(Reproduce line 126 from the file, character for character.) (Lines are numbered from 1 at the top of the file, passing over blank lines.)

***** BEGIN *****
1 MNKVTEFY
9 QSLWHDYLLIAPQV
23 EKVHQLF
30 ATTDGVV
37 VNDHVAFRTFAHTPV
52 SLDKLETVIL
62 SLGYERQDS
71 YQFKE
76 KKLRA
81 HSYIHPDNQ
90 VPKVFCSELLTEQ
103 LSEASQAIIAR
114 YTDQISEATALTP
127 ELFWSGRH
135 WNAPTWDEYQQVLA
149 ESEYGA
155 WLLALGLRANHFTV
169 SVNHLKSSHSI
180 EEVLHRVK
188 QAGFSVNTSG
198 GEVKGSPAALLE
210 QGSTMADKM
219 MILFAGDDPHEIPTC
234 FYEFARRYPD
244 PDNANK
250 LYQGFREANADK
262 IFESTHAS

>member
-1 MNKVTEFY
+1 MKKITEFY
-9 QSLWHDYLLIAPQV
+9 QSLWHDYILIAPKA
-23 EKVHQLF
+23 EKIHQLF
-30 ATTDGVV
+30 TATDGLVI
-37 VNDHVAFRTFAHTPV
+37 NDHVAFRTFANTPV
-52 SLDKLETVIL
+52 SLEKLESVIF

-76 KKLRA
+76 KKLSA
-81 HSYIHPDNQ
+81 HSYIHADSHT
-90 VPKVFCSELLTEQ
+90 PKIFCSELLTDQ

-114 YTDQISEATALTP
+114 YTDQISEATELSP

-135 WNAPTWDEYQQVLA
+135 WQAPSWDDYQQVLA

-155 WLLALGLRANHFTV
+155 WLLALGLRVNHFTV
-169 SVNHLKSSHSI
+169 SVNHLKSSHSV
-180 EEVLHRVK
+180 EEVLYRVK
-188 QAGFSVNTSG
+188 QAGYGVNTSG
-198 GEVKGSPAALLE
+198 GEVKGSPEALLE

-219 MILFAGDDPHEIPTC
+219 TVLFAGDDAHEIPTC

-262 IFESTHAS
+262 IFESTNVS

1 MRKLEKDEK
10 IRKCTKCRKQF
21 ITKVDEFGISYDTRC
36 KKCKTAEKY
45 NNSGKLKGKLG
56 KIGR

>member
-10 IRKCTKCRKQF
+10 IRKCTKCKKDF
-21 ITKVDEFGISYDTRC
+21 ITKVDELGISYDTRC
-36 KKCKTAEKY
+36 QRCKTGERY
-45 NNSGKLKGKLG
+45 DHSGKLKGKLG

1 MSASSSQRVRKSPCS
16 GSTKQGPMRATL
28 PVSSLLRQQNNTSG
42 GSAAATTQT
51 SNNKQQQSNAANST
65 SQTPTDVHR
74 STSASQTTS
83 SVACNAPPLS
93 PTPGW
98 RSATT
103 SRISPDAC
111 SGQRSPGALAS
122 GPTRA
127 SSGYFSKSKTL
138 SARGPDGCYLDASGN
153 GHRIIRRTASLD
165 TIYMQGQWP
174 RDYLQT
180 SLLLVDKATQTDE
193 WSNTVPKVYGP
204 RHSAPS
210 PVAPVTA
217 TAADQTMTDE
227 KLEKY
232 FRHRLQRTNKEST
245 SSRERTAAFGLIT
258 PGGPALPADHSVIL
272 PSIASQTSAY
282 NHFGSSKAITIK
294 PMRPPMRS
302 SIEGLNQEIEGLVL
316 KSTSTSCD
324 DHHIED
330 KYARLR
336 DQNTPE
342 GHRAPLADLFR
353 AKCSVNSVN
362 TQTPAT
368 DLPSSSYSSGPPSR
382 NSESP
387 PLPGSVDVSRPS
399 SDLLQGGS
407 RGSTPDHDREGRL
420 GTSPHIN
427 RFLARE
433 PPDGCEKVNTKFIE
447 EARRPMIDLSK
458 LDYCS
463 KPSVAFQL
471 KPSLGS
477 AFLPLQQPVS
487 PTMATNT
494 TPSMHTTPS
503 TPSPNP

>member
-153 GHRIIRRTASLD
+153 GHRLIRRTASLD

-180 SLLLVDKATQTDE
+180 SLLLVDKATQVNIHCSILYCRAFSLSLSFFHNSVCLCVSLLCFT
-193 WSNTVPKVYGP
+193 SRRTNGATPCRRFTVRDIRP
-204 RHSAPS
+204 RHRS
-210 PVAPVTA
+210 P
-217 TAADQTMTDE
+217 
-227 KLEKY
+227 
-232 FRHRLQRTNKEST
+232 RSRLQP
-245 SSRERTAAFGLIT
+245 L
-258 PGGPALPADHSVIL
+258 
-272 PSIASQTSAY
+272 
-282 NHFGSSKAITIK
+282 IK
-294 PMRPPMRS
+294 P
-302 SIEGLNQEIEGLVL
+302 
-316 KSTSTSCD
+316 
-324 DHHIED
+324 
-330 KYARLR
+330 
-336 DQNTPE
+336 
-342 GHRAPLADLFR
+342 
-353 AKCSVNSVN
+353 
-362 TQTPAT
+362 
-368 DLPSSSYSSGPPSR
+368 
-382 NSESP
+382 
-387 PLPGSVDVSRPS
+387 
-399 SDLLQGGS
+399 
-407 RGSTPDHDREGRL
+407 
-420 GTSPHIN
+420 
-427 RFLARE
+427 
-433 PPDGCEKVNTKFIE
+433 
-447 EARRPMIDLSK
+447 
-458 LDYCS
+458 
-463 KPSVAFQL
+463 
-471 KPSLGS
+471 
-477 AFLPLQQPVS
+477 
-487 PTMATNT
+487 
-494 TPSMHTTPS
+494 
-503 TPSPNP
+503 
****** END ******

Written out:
447 EARRPMIDLSK